Blake Spears and Lanz Lowen recently completed The Couples Study (TheCouplesStudy.com), an examination of nonmonogamy among 86 gay couples. A long-term gay couple themselves (36 years), they had found that little research had been conducted on how gay men navigate this terrain, so they embarked on an admittedly limited and self-selective study (they found many long-term couples who fit the bill, but relatively few who were willing to participate), but one that gives a view of the diversity of experiences. In fact, the thing they found most striking is that while nonmonogamy seems to be fairly pervasive among gay couples (though they did not hear from the many monogamous pairs), there is surprisingly little support within the gay population for such relationships.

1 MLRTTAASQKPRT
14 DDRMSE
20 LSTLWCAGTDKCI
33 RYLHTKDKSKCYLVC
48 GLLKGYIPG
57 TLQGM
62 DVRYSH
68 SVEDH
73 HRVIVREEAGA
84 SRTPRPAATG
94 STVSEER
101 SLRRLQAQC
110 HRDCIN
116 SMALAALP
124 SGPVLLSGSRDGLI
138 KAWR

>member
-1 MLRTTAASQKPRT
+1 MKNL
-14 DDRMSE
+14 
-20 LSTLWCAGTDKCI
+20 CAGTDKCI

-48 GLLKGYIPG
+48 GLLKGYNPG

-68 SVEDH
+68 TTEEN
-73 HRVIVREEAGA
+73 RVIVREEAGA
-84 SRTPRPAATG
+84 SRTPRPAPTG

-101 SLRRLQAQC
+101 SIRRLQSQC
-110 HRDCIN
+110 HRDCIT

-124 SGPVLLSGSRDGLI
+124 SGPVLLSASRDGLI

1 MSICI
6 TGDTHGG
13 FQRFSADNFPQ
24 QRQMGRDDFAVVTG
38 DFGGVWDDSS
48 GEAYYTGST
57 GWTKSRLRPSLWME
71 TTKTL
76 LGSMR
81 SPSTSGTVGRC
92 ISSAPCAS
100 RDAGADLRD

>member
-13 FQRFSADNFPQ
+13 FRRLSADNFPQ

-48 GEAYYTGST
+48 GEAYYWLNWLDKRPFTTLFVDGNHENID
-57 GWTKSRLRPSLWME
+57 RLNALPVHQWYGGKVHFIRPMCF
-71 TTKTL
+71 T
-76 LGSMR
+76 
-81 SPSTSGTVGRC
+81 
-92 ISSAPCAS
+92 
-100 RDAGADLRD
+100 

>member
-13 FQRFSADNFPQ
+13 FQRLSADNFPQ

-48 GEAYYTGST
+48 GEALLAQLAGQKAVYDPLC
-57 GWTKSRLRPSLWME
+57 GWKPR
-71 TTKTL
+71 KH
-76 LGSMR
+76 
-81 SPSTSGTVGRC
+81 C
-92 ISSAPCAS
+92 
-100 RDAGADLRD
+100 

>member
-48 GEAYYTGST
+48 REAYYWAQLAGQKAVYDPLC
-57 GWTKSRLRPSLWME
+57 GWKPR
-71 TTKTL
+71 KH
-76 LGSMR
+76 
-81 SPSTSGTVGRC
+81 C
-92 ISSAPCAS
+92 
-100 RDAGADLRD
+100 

Spears and Lowen were also surprised to discover such a wide range of kinds of nonmonogamy. “We thought we might find some models that we could slot some couples into,” says Spears, “but people had such a wide variety of approaches to nonmonogamy. And I think it spoke to the amount of creativity in the gay community.” They did identify some key characteristics and outlined the various ways in which couples live out their agreements, including having sex beyond the couple (12% do so together; 56% do it both together and separately; 32% play only independently — stats that seem to shift as relationships evolve), degrees of talking about their experiences together (40% had full disclosure; 40% had varying degrees of it; 20% took a “don’t ask, don’t tell” approach, much like Megan and Colin), and kinds of outside sexual contact (34% will only have no-strings, anonymous encounters; 40% have friends with benefits; and some couples in both the aforementioned categories have differing preferences, meaning one likes it anonymous and the partner likes to have sex with friends). Seventy-five percent of the study’s participants put some rules on what constitutes their commitment and what will violate it.